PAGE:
Enyinnaya went after the doctor, Chikamso’s delirious questioning floated after him.
He followed the doctor through a set of swinging doors with “ICU” boldly written above them but was stopped just inside by a stern faced, middle aged nurse. His eyes followed the doctor as he went down that hall and entered a room on his left.
The middle aged nurse pointed at the swinging doors, indicating that he wait outside.
“Is there anything you can do for the child?” She asked.
“Outside.” She ordered.
Enyinnaya walked out sullen. A few minutes later, the same nurse who gave him the forms to fill ran past him with a feeding bottle filled with milk. She was a sight to behold. This was not the time for that. What was going on?
He reached in his pocket for his rosary but couldn’t find it. He said a few Hail Marys aloud and about a hundred Angeluses when the doctor came out with a grim look on his face.
“Doc, my baby, how is it?” Eniyinnaya asked, fear that the worst had happened overwhelmed him.
“Alive, he’s having his first meal.” The doctor replied.
Enyinnaya lifted his fists in the air, “Chukwu daalu. Thank you Lord. So it’s a boy.” He said, relief flooding through his system. “Chukwu gozie gi, doctor (God bless you, doctor). When can I see him?”
“He’s in NICU at the moment, we don’t allow people in there anyhow, but I’ll see what I can do.” The doctor replied.
“Thank you.” Enyinnaya said. “But doc, I wanted to ask, does NICU mean National Incoming Childen’s Unit or something? Seeing that you brought a newborn here. Plus, you really scared me with the way you barged out of the delivery room. Thank God my little Chima is doing well and eating fine.”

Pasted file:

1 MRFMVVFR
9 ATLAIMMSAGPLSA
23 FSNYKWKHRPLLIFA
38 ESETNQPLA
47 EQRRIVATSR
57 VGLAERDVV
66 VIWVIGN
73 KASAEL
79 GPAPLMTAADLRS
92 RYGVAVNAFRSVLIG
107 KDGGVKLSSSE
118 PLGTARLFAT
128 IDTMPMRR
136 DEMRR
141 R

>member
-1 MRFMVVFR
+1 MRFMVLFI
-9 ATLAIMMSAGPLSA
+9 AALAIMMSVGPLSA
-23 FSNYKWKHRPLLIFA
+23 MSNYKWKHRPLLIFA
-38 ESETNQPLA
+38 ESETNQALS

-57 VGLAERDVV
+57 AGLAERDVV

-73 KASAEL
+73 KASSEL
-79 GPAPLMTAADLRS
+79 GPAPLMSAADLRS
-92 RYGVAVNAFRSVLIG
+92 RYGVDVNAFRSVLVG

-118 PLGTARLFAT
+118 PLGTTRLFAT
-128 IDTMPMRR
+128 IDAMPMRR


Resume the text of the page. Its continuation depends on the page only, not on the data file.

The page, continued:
“Enyinna… can I call you that?” The doctor asked, Enyinnaya nodded. “First of all, your child is alive, and we should be thankful for that, but there’s a challenge at hand….” He said.
“Challenge? What challenge is that?” Enyinnaya asked, the smile on his face beginning to wane.
“The NICU is the Neonatal Intensive Care Unit, we treat life and death situations of newborns in there.” The doctor said frankly.
“Wh– What are you saying? My child is dying?” The colour had drained from Enyinnaya’s face. They heard the approaching sound of a blaring siren outside.
“It’s the swelling on his back,” the doctor paused for a second,
“Enh henh?” Enyinnaya cut in, “Is it abnormal to have a boil?”
The doctor continued, “I wish it was that easy. What your son has is a condition called spina bifida, split spine.” Enyinnaya stared blankly at him. He continued. “When your baby was developing in the womb, his spine did not develop properly, that is, the region it usually is in didn’t close up properly, hence there’s a hole in his back that leads straight into the spinal canal and in essence his spinal cord is exposed to the open, except for the membrane covering the hole. This is the easiest explanation I can—”
Another nurse burst in with blood stained gloved hands from the direction where Enyinnaya and the doctor had left some minutes before, “Doctor, come quick, it’s an emergency.”
“Would you excuse me?” The doctor said to Enyinnaya and sprang to his feet, “What is it, Bose?” He called after the nurse who had dashed back out. There were shouts coming from the other side of the swinging door….
Enyinnaya’s world was set on pause.
written by I AM ONE MEN